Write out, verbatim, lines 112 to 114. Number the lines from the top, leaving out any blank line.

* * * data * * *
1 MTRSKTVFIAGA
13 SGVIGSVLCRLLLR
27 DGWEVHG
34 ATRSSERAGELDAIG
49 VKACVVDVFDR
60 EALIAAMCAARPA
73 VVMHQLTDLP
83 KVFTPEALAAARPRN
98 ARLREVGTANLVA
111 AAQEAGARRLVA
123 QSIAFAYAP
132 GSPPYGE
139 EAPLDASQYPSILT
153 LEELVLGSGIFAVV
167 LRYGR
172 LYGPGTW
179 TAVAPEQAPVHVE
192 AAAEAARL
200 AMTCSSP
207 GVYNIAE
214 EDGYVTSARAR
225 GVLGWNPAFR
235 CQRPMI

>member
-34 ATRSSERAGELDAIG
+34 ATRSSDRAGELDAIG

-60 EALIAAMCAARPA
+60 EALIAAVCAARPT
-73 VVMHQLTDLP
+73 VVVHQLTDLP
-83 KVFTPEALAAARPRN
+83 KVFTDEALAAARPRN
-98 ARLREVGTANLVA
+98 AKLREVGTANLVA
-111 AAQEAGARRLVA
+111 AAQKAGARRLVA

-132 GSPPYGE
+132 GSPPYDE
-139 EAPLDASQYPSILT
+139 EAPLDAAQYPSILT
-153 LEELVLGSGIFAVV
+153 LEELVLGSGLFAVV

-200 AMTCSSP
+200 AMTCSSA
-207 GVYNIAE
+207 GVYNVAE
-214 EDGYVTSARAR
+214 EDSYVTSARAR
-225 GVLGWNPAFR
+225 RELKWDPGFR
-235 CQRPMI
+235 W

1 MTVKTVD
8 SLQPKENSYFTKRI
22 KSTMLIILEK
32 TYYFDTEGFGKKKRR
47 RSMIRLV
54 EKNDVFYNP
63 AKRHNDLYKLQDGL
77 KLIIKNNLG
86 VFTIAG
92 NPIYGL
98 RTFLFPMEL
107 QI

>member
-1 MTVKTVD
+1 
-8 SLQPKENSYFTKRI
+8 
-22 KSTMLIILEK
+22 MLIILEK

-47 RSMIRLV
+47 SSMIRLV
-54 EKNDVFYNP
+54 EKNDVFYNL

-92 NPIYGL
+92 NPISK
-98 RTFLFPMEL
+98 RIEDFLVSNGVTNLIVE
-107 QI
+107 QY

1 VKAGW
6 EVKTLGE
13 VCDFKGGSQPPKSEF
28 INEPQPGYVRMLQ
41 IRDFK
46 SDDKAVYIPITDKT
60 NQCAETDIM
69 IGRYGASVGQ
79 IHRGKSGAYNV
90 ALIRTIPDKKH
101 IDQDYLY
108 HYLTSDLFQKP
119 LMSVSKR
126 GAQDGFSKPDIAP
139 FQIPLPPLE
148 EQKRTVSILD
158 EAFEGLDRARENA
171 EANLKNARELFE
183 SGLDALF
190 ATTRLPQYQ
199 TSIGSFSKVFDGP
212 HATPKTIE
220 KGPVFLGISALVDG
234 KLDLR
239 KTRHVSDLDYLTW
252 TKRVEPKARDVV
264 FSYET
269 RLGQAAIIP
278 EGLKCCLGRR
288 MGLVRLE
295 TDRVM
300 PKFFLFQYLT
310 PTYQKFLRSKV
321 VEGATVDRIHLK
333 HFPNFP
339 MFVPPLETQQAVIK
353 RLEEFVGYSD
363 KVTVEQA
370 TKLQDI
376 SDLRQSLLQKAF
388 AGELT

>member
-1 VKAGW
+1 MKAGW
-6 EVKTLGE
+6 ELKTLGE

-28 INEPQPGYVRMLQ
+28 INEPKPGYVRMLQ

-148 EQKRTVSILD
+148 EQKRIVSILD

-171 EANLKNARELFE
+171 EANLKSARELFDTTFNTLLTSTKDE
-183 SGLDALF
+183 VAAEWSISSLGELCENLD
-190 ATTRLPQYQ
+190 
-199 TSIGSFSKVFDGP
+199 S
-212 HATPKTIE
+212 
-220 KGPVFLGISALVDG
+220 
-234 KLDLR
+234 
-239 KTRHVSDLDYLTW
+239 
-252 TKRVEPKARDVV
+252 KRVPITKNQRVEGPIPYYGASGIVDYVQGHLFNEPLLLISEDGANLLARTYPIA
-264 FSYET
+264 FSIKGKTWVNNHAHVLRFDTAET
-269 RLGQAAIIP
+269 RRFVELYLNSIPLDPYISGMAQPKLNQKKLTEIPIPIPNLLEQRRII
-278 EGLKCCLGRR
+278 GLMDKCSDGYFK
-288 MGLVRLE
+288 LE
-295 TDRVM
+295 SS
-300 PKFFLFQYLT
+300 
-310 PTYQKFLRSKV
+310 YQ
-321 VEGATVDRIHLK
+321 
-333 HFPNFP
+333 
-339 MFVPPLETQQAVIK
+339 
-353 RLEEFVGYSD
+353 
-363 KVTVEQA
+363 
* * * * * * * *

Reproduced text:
295 TDRVM
300 PKFFLFQYLT
310 PTYQKFLRSKV